National Council of Social Service
Feature | Organisation

More than just a good heart

National Council of Social Service
The social service sector, comprising over 450 social service organisations and 13,000 professionals, relentlessly supports individuals coping with life challenges, and empowers them to lead dignified lives.

The social service sector brings together professionals with a common passion and conviction, and offers exciting career opportunities to effect change in individuals, families, and communities.

The National Council of Social Service (NCSS) is actively seeking passionate talents to be part of the growing sector. It offers the Social Service Scholarship that emplaces scholars to different social service organisations; enabling them to create positive impact in the lives of others.

United by their common goal and common values, social service professionals work hand in hand to empower those in our community who are vulnerable or at risk. We speak to Rebecca Ng and Caleb Wong to find out what it means to be a social service scholar.

What sparked your interest in social service?

Rebecca Ng: Being in this sector means I get to work with people in the community, especially those families and children that really need the support and services. Furthermore, I have always known that I wanted to work with children, and being in the social service makes it all the more meaningful.

Caleb Wong: When I was 14-years-old, I realised that I enjoyed giving advice to my friends who were having problems in their life (school issues, CCA issues and relationships etc.). I felt that my advice helped them in various ways and that they enjoyed talking to me as well. That was when I realised that I wanted to do something related to helping people in the future.

Rebecca Ng

Rebecca Ng 
Social Service Scholar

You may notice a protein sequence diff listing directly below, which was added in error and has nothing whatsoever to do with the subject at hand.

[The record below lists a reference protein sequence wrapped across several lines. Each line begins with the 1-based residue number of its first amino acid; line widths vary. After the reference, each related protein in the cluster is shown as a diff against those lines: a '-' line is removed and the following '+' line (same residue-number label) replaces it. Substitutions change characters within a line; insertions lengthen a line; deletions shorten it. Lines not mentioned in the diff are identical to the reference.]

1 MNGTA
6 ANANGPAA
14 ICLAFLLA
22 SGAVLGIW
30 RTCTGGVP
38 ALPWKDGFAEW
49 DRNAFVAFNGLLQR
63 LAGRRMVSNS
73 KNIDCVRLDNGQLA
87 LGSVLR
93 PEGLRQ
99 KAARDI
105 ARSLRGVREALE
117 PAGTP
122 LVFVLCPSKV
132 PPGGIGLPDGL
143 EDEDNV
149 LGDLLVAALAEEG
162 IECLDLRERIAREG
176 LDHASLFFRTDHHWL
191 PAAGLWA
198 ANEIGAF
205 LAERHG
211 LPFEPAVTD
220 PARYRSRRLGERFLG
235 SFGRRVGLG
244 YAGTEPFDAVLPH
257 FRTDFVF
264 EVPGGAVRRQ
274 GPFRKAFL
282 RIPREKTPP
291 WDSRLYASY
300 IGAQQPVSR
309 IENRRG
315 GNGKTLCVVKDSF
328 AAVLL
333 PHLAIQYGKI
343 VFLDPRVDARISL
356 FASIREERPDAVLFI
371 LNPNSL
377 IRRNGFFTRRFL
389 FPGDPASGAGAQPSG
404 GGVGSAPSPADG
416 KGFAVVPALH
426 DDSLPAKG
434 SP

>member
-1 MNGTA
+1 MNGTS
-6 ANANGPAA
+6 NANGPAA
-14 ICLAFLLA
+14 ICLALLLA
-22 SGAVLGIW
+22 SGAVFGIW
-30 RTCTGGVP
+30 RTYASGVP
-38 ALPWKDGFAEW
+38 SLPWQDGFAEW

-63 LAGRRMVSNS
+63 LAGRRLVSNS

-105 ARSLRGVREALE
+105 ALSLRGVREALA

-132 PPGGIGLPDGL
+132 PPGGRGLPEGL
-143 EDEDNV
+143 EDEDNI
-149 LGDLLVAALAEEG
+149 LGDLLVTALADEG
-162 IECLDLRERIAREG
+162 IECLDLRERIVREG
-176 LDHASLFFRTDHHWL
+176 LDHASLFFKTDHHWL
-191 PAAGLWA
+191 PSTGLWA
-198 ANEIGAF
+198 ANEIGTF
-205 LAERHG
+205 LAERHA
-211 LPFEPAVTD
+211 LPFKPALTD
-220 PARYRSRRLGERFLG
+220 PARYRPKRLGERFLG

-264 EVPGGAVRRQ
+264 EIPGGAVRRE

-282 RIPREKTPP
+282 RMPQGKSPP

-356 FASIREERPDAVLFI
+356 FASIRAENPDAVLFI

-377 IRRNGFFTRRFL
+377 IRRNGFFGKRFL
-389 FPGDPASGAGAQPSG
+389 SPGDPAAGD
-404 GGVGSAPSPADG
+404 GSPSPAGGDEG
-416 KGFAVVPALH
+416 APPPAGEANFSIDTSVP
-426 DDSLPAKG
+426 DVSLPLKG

Speech-Language Therapist

“Having a heart to help others is definitely one of the biggest driving forces when working in the community!”

Why did you choose your particular specialisation?

Rebecca: There was something that stirred within me when I saw what a Speech-Language Therapist did whilst working with a child who had difficulties communicating. I was excited to see how small progresses were huge achievements to these children and their families.

Caleb: To truly improve lives, we do not just follow our hearts, we “lead with our hearts”. Social work provides a systemic perspective instead of just focusing on the person. Social Workers learn how to tackle issues and see things from a bird’s eye view while still sticking their hands in the mud together with these struggling families. That is why I chose to specialise in social work.

What are some challenges you face at work?

Rebecca: Challenges appear constantly in many different forms. It could be a child that has complex needs making it difficult to prioritise, or having different opinions from the parents and slowly working them out together. I always bear in mind that challenges shape character and teaches me humility in all that I do. Reminding myself to slowly work through the situation objectively helps me as well!